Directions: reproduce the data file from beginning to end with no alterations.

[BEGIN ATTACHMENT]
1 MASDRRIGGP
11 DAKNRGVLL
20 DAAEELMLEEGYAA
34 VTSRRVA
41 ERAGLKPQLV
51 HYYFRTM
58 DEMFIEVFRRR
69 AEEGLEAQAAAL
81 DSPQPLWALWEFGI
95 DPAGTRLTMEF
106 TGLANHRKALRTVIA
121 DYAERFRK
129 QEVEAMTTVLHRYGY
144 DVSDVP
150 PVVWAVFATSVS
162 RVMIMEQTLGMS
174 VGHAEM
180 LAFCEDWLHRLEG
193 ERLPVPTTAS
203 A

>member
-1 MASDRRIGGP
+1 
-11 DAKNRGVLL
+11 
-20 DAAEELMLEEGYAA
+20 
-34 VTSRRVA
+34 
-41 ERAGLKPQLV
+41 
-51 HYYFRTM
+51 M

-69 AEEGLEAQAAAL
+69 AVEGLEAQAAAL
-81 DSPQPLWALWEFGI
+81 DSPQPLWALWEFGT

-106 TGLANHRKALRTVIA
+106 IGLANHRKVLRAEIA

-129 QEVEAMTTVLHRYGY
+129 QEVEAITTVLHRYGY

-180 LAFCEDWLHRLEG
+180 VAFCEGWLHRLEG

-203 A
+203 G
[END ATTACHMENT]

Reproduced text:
1 MASDRRIGGP
11 DAKNRGVLL
20 DAAEELMLEEGYAA
34 VTSRRVA
41 ERAGLKPQLV
51 HYYFRTM
58 DEMFIEVFRRR
69 AEEGLEAQAAAL
81 DSPQPLWALWEFGI
95 DPAGTRLTMEF
106 TGLANHRKALRTVIA
121 DYAERFRK
129 QEVEAMTTVLHRYGY
144 DVSDVP
150 PVVWAVFATSVS
162 RVMIMEQTLGMS
174 VGHAEM
180 LAFCEDWLHRLEG
193 ERLPVPTTAS
203 A

>member
-1 MASDRRIGGP
+1 
-11 DAKNRGVLL
+11 
-20 DAAEELMLEEGYAA
+20 
-34 VTSRRVA
+34 
-41 ERAGLKPQLV
+41 
-51 HYYFRTM
+51 M

-69 AEEGLEAQAAAL
+69 AVEGLEAQAAAL
-81 DSPQPLWALWEFGI
+81 DSPQPLWALWEFGT

-106 TGLANHRKALRTVIA
+106 IGLANHRKVLRAEIA

-129 QEVEAMTTVLHRYGY
+129 QEVEAITTVLHRYGY

-180 LAFCEDWLHRLEG
+180 VAFCEGWLHRLEG

-203 A
+203 G